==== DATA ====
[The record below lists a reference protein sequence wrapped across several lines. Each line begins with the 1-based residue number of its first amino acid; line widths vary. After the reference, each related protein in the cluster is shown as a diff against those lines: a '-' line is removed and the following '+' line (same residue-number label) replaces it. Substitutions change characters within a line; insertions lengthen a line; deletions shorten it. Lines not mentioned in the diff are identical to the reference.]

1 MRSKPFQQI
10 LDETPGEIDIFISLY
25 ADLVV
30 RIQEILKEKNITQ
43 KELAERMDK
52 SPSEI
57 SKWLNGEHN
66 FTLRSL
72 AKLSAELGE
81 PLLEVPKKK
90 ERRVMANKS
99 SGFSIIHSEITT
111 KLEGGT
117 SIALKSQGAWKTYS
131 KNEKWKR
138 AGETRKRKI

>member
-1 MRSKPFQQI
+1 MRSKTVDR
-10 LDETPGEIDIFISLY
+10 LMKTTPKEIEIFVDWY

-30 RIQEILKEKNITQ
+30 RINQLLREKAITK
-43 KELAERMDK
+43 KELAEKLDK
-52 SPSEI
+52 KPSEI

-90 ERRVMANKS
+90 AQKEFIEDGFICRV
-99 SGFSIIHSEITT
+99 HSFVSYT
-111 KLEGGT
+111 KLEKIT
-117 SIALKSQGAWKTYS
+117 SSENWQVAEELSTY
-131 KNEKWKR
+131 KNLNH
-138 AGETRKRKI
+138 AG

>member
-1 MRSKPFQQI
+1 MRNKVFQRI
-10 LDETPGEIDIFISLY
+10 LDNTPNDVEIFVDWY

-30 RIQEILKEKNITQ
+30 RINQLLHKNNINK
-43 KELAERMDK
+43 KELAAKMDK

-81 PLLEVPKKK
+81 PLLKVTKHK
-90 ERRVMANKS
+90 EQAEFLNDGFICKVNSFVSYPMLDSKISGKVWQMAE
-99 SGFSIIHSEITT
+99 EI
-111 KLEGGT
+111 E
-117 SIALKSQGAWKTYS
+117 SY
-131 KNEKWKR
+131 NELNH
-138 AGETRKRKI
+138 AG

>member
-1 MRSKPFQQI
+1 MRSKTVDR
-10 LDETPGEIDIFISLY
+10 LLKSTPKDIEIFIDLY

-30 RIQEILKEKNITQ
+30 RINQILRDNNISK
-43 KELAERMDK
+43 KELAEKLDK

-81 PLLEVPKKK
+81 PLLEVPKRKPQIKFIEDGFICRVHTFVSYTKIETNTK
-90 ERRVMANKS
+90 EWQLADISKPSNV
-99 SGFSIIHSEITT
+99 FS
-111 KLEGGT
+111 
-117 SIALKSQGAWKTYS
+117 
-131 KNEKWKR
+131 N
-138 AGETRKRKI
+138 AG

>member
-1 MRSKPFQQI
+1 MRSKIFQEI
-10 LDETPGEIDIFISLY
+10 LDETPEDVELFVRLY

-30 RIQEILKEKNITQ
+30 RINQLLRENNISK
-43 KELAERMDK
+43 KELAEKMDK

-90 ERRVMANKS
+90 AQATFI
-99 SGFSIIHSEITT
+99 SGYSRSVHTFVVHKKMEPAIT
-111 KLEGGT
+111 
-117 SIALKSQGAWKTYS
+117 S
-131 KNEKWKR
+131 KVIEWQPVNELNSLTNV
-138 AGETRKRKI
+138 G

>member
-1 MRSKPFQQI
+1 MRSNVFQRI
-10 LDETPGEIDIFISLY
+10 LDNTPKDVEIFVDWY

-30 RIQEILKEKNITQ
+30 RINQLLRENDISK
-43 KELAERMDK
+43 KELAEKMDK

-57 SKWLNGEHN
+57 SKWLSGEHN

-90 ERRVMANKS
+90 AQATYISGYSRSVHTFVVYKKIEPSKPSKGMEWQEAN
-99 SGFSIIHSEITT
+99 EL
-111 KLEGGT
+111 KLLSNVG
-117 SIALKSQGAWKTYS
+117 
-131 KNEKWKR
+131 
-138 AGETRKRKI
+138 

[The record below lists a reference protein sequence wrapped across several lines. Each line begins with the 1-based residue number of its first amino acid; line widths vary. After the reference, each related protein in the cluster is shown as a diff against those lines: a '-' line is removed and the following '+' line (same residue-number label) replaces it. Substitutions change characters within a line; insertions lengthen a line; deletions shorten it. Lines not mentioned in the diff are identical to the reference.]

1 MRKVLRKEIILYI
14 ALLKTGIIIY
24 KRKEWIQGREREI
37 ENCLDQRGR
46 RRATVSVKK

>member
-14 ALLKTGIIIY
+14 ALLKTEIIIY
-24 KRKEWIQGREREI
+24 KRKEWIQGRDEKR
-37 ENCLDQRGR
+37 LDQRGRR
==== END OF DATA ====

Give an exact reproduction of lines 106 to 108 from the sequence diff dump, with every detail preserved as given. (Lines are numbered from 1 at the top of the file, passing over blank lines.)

-138 AGETRKRKI
+138 G

>member